Salvage: A Journey Home

Through the foggy bus window I watch the rain leech the last remaining colour from the land.  Bare trees stand tall amongst the yellowing grass, their damp brown leaves slowly decomposing into the earth.

I have made this journey hundreds of times, looking out on this landscape from the windows of the school bus, watching the rhythms of season and farming life.  As I look out into this eerily still winter landscape, memories return, vivid and visceral, of the silent spring.  Where journeys meant passing though clouds of choking, acrid smoke as sheep and newborn lambs burned by the roadside. Where footsteps echoed in school corridors, as quiet children searched for the right words for those whose farms were affected. Where fields stood empty of livestock and no birds sang.

A widespread cull, in its attempt to stop the spread of foot and mouth disease, within a few short months destroyed generations of lives in this place.  This is an area of hill sheep farming. Flocks of sheep, over centuries, become hefted to one particular area of land. To move them, to disrupt the continuity, breaks this relationship. These sheep, and the famous herds of belted Galloway cattle, are bred with love, animal bloodlines and agricultural knowledge passed down through families. I had always thought this silence was a trick of memory reflecting the utter devastation of those months.  Having since spoken to others of their experience of the time, the lack of birdsong features in every story. Farm animals in the wrong place at the wrong time, the reversal of rhythms of life and death, affected human and non-human, domestic and wild. As the memories remain with us, they must also live on in the lives and landscapes, shaping the futures that unfold.

Is it the nature of the landscape or the nature of my journey that brings forth these feelings of loss?

Since having children my memories have changed. As I choose the words to say to them, amending actions, even thoughts, to accommodate their hopes and fears, I find myself overwhelmed with thoughts from my own childhood. Long forgotten memories now vying for attention, the times I felt alone, scared, and confused by her words or actions. I am bursting with newly formed questions that mum can, now, never answer.  I try to cast these thoughts aside.  I am not here about the past, well at least not those parts of the past, I am travelling home, to the village I grew up in, to make memories. To bring my children to the grandmother who only sometimes remembers their names. With no way to know what each new day will bring, I want to give my children some Christmas memories with their granny.  To learn about the people in fading photographs, whose names only a few still know.  This is their legacy, part of who they are and who they may become. I hope to salvage what remains of her stories of her island childhood, the memories that, even now, remain clear to her. To make a record of her stories of fishing trips, and the intricate webs of life she discovered in meadows and rockpools, so as they do these same activities, my children may feel a connection to the generations who did this before them.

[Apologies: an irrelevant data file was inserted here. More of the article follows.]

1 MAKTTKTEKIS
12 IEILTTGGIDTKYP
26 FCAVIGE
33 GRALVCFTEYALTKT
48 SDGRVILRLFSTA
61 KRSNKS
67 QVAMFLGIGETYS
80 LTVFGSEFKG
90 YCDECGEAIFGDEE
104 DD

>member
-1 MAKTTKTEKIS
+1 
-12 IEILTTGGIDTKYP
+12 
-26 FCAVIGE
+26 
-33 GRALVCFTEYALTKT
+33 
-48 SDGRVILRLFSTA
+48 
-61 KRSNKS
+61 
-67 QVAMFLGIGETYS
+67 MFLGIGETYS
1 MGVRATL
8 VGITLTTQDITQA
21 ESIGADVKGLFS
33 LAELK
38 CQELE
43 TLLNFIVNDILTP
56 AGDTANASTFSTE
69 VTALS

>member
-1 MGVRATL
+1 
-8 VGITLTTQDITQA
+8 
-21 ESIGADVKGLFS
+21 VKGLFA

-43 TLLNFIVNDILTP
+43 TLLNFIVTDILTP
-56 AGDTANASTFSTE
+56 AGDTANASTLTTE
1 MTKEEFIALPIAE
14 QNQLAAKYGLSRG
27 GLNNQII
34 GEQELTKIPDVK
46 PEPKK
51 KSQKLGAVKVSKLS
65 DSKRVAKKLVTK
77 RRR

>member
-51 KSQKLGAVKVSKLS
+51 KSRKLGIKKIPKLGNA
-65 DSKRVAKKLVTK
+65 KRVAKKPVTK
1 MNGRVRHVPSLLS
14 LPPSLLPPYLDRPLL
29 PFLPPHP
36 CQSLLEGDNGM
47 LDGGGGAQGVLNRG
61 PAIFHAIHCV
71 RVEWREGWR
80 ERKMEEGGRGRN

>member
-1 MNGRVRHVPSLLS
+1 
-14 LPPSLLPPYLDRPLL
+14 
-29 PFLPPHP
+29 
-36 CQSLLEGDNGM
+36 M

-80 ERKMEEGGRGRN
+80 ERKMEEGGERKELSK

Bouncing in his seat my toddler composes a song about trees while my baby sleeps peacefully in my arms.

Her house is warm, I cast my eyes around the room, familiar pictures and ornaments, everything where it should be, familiar and safe. I breath a little easier. I had not known what to expect.  She holds the baby close, rocking him gently and singing as he begins to fall asleep.  She shares stories and we look at pictures. To my toddler’s delight she brings out her ancient, heavy accordion, and starts to play. The words had left her but the tunes remain.  She lets him touch the keys, placing his fingers over his own as she plays. He gets his colouring book, humming a tune as he draws granny.

And then, before our eyes she starts to change. Angry. I have done something wrong. She is furious, shouting, pacing. I talk gently, try to understand what she is feeling, hoping to defuse the situation for the sake of my son who has put his colouring pencils down, watching.

As quickly as it came, it passes. Talk returns to the everyday, this moment. She smiles at the boys, takes them in her arms, her face alive with love and joy.  Time stops, this moment, love, is all that matters. I take a picture.

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